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Despite the impact of COVID-19, we are open and continuing to meet the needs of our existing clients and new clients without interruption or change in the quality of our services. Please do not hesitate to contact us with any concerns, questions or requests for information about your matter. At this time we are offering appointments via telephonic and/or video conferencing.
To help out during these trying times we are offering Free Consultations. Click here to Schedule a Consultation.

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What equitable division of marital property means

On Behalf of | Nov 29, 2022 | Equitable Distribution |

A common misconception is that everything a couple amassed during the marriage (marital assets) will be divided equally upon divorce. While each spouse is entitled to a share of these assets, property division in a New Jersey divorce is not strictly 50/50. As a result, you may end up with unequal shares of marital assets when the divorce is settled.

First, it is necessary to understand what constitutes marital assets. All property, assets and liabilities acquired throughout the marriage are considered part of the marital estate and will be split accordingly. They include the family home, vehicles, retirement accounts, businesses, shares and investments.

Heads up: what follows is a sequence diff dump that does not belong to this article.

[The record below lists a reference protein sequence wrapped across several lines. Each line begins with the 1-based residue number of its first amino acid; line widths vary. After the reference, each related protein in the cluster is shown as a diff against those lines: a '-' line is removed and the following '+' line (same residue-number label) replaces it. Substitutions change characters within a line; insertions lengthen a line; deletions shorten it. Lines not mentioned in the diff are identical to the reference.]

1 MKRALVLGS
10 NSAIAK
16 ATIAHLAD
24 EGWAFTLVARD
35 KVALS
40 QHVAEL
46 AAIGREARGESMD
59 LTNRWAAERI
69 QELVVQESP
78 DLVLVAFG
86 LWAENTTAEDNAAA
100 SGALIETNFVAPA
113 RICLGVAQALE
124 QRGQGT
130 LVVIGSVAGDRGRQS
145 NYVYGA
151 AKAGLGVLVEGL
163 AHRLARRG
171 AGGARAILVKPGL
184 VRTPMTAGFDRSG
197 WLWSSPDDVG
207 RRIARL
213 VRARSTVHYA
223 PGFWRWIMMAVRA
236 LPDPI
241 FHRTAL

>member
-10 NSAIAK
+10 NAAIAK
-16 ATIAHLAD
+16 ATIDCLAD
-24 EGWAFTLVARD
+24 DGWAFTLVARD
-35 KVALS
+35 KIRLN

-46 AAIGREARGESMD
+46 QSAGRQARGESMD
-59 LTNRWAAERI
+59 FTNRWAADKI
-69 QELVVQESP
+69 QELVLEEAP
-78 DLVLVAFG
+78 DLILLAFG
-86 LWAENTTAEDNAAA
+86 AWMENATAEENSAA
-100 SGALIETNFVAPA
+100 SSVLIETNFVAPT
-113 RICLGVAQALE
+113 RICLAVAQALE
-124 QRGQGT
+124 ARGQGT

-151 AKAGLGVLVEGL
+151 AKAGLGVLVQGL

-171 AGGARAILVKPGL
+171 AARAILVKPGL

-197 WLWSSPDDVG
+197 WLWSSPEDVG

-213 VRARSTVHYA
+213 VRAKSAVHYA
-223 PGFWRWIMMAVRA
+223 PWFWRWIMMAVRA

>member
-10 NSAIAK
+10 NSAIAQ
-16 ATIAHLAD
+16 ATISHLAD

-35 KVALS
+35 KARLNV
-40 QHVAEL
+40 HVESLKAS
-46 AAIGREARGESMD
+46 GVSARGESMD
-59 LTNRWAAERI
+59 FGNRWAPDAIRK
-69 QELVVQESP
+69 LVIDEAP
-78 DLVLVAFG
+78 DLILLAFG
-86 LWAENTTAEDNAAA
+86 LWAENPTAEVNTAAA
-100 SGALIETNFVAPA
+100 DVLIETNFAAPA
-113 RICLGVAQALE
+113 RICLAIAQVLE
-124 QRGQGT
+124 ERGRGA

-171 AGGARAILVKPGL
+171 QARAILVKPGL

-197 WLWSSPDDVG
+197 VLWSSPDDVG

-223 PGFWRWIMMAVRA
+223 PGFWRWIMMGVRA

How equitable property division works

If the couple cannot agree on a divorce settlement or how to divide the marital assets and there is no pre-agreed legally binding agreement like a prenup that states each couple’s stake in the marital estate, the court will have to step in. A judge will determine how the marital assets will be divided.

Under equitable distribution, the court will factor in various aspects of the divorce and the economic circumstances of each spouse. Some of the things that will weigh in the property division phase of your divorce proceedings include:

  • The duration of the marriage
  • The income of each spouse and their debts or other financial obligations
  • Each party’s direct or indirect contribution toward the acquisition and maintenance of marital assets
  • The earning capacity of each spouse
  • Their age and health
  • Any other factors the court deems relevant 

If a couple can’t agree on what’s equitable, the judge will assign each spouse their share of the marital estate once they are satisfied that the division is in the bests interests of equality and fairness.

How prepared are you?

The proper legal guidance during the divorce will go a long way in protecting your interests while ensuring you avoid making any mistakes that may work against you.

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